When using TELAZOL for induction of anesthesia,
patients should be continuously monitored.
Facilities for the maintenance of a patent airway,
artificial ventilation and oxygen supplementation
should be available.
Pulmonary edema has been reported to occur in
cats with the use of TELAZOL. Signs and symptoms
include dyspnea, lethargy, anorexia and abnormal
behavior. Deaths have been reported occasionally
in severely affected individuals. Cats should be
observed closely for any signs and symptoms
which may suggest pulmonary edema so that
appropriate therapy may be instituted.
The principal route of excretion of both
components in the cat is the urine; therefore,
TELAZOL is not recommended for use in cats
suffering from renal insufficiency.
Balance studies in dogs indicated extensive
biotransformation of both components with less
than 4% of the dose excreted unchanged in the
TELAZOL is excreted predominantly by the
kidneys. Preexistent renal pathology or
impairment of renal function may be expected to
result in prolonged duration of anesthesia.
Phenothiazine-derivative drugs should not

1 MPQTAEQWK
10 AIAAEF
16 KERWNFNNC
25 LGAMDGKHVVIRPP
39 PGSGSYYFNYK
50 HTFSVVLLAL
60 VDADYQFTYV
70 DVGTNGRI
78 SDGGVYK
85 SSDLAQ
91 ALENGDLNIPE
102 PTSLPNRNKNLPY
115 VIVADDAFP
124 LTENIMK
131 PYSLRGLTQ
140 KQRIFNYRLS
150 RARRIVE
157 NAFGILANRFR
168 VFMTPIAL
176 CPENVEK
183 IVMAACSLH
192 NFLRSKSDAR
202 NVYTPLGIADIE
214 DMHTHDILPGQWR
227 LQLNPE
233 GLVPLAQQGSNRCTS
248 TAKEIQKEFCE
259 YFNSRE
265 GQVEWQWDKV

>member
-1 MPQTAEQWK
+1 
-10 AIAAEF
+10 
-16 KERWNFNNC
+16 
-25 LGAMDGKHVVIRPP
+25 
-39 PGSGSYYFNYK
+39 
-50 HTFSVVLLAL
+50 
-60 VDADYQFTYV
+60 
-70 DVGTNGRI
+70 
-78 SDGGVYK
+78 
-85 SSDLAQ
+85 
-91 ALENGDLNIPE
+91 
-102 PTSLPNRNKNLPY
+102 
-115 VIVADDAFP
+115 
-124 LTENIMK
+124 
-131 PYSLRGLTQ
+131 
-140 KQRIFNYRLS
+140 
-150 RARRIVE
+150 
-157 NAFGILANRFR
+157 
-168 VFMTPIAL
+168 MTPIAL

be used with TELAZOL at dosages indicated
for intramuscular (IM) injection because the
combination produces respiratory and myocardial
depression, hypotension and hypothermia.
The safe use of TELAZOL in pregnant animals
or on reproduction has not been established.
TELAZOL crosses the placental barrier and causes
respiratory depression in the neonate.
The dosage of TELAZOL should be reduced in
geriatric dogs and cats, in animals in debilitated
condition and in animals with impairment of
renal function. Death has occurred in both cats
and dogs following intramuscular TELAZOL
administration. Preexisting pulmonary disease,
renal disease (see Contraindications and
Warnings) and shock were causally implicated at
necropsy; however, death was drug attributable
in at least one dog (of 1072) and one cat (of 1095).
Intravenous TELAZOL has been demonstrated
to be safe in a field study in dogs when used in
conjunction with phenothiazine-derivative drugs
(acepromazine) administered at dosages from
0.04-0.06 mg/kg IM.
Cats and smaller dogs with small body masses
in relation to large body surfaces should be
protected from heat loss during TELAZOL
anesthesia. Body temperature should be
monitored, and supplemental heat may be
required to control hypothermia. As with
other anesthetics, it is prudent to provide for
hemostasis during any surgical procedure.
During TELAZOL anesthesia, athetoid movement
may occur. This athetosis should not be mistaken